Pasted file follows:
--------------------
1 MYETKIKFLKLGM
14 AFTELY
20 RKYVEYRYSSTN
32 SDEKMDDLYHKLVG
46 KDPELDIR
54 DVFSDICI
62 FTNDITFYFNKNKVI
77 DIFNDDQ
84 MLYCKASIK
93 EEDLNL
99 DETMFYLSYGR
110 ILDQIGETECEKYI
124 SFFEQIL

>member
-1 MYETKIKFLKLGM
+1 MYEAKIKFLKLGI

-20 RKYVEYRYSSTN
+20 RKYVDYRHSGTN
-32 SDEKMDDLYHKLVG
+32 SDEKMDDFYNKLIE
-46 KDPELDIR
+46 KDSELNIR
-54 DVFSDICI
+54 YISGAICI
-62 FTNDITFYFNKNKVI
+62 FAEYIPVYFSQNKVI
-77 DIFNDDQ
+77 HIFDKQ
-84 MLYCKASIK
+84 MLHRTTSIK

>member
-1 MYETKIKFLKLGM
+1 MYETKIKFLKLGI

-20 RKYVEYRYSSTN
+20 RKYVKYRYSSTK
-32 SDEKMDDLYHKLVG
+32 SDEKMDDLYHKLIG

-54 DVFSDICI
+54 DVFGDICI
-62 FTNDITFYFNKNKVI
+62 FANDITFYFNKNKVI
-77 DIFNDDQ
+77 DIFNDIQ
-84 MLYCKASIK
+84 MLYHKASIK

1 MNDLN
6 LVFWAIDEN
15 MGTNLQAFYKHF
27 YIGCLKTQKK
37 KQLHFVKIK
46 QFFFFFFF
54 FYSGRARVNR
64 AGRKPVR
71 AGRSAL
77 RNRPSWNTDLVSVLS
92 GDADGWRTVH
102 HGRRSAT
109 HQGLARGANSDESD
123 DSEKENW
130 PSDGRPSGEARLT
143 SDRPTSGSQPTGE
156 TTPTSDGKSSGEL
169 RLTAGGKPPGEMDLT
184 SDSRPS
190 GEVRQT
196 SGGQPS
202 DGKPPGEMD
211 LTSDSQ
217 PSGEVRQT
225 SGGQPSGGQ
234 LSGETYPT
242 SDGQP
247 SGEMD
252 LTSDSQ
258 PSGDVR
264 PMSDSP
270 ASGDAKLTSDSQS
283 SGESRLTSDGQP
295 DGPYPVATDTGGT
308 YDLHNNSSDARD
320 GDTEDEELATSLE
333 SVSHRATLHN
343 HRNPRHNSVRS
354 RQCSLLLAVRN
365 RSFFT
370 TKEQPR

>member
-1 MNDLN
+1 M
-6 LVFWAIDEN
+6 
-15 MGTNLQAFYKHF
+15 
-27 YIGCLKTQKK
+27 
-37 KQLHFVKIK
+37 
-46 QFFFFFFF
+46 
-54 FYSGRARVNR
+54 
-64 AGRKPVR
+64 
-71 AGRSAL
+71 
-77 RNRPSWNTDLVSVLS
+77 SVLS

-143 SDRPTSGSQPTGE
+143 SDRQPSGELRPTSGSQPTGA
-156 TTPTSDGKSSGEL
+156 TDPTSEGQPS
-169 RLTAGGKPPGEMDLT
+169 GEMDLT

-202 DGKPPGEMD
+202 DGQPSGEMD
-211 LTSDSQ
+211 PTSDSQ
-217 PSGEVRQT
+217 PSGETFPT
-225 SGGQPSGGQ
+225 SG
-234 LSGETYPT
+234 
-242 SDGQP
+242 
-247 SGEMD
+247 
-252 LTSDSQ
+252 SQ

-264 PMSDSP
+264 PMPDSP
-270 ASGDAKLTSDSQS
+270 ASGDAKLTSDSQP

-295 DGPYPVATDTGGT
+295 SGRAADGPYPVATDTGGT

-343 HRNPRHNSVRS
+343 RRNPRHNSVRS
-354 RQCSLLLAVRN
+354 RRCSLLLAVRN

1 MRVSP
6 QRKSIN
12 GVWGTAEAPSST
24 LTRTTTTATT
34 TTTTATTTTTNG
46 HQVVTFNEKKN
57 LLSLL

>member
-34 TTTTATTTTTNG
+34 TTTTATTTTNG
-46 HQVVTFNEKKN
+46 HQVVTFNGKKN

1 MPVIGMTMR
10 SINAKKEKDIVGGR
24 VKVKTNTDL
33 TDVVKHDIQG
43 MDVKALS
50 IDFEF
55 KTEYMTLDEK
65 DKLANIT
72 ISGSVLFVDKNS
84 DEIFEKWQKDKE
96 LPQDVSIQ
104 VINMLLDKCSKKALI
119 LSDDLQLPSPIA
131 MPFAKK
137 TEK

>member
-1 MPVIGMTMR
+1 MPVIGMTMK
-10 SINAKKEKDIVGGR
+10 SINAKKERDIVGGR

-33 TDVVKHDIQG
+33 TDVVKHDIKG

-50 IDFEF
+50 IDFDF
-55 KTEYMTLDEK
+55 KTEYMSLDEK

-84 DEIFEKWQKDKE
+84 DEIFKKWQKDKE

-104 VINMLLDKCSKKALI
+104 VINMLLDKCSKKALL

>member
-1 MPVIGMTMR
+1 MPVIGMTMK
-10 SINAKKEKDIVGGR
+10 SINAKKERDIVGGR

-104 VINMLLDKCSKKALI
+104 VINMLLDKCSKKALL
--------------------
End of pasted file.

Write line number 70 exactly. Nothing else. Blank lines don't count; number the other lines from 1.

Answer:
225 SGGQPSGGQ